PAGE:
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IMF's "World Economic Outlook" report and UK GDP attract market attention
“World Economic Outlook” report by IMF
The IMF’s analysts noted that the global economy is now expected to grow by 3.7% during this year and by another 3.7% during 2019. The new estimates are 0.2% lower than the forecast published in April 2018. The reason behind the downgrade as the IMF’s economists suggested is the trade tension between the US, China and other important trading partners.
Maurice Obstfeld, the IMF’s chief economist, said in a speech that earlier growth projections appeared to be too optimistic as trade tensions have become more intense in the last few weeks. “The impacts of trade policy and uncertainty are becoming evident at the macroeconomic level, while anecdotal evidence accumulates on the resulting harm to companies. Trade policy reflects politics, and politics remain unsettled in several countries, posing further risks,” he said. Maurice Obstfeld added that “two major regional trade arrangements are in flux — North Atlantic Financial Trade Agreement (NAFTA) and the European Union (EU). US tariffs on China, and more broadly on auto and auto part imports, may disrupt established supply chains, especially if met by retaliation.”
In its report, the IMF suggested that the two largest economies involved in the trade war, China and the US, are expected to grow slower than initially thought. More specific the US economy is likely to grow by 2.9% in 2018 and 2.5% in 2019, while the Chinese economy is anticipated to achieve a 6.6% rate of growth during 2018 which will slow to 6.2% in 2019. Apart from the trade tensions, the “World Economic Outlook” report focused on emerging markets that have come under strong pressure in recent months. As noted in the IMF’s report economies such as Turkey’s and Argentina’s are experiencing massive capital outflows as investors prefer to take advantage of the rising interest rates back in the US.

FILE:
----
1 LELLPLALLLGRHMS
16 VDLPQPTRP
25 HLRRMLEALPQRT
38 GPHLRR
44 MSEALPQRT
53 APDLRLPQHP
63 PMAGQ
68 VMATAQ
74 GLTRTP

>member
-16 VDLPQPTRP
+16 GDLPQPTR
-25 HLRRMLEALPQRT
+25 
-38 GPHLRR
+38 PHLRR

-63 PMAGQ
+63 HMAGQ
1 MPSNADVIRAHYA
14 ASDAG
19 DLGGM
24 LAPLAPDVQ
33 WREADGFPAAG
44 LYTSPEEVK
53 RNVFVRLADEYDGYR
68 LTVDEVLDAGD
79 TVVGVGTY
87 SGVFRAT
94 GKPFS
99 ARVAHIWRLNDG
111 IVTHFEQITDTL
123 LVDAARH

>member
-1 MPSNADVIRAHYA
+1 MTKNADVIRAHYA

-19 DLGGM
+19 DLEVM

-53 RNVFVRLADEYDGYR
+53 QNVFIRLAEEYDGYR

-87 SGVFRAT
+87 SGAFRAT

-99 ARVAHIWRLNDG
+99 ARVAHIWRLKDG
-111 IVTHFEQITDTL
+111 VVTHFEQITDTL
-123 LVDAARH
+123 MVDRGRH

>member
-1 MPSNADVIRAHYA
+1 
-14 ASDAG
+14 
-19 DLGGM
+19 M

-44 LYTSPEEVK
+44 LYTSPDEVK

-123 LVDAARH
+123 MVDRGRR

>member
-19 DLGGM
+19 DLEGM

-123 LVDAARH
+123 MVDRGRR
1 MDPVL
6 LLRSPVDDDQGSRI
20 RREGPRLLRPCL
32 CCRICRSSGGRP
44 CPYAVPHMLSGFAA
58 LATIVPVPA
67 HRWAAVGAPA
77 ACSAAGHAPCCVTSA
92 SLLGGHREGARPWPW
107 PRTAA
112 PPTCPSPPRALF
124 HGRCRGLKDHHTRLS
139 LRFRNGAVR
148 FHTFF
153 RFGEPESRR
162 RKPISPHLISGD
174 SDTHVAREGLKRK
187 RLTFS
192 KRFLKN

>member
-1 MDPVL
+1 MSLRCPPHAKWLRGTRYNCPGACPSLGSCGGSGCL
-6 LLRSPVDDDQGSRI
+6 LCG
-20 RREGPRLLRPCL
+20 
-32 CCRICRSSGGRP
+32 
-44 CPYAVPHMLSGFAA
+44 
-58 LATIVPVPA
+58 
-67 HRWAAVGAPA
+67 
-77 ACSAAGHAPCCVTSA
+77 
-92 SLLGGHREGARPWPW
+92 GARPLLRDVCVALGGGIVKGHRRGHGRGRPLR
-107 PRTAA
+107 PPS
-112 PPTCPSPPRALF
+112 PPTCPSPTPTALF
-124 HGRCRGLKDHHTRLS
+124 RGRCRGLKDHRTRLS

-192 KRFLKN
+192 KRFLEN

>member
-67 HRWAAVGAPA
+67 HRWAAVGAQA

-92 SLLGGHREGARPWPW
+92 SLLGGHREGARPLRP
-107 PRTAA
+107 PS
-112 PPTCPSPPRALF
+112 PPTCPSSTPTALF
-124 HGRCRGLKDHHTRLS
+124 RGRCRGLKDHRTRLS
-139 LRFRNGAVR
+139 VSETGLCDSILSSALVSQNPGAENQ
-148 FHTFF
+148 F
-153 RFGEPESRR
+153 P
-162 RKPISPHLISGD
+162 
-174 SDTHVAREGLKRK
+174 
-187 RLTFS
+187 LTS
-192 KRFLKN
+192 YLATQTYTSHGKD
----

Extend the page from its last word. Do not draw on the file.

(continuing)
UK GDP growth in August 2018
In the UK the Office for National Statistics (ONS) is expected to publish a series of financial data regarding the country’s economy. The report is going to include the UK’s GDP rate of growth as it was recorded by the ONS services during August 2018. Economists suggest that the UK’s GDP grew by 0.1% on a month-to-month basis, slightly lower than the 0.3% rate recorded in July 2018.
Financial analysts will also focus on data regarding the industrial and manufacturing production in the UK in August 2018. Industrial production is likely to come in at 0.1% on a monthly basis, matching July’s 2018 reading. Manufacturing production is expected to have grown by 1.1% on an annualised basis, matching the rate of growth recorded in July 2018.
In other news, the IMF in its latest “World Economic Outlook” argued that the UK’s government has the flexibility to boost public spending as the country is preparing for its exit from the EU. IMF’s analysts suggest that “the fiscal targets—which envisage the cyclically adjusted public sector deficit falling below 2% of GDP and public debt beginning to decline by 2020/2021—provide an anchor for medium-term objectives while allowing for flexibility in the short term. The pace of fiscal consolidation can be eased if risks materialize and growth slows sharply.”
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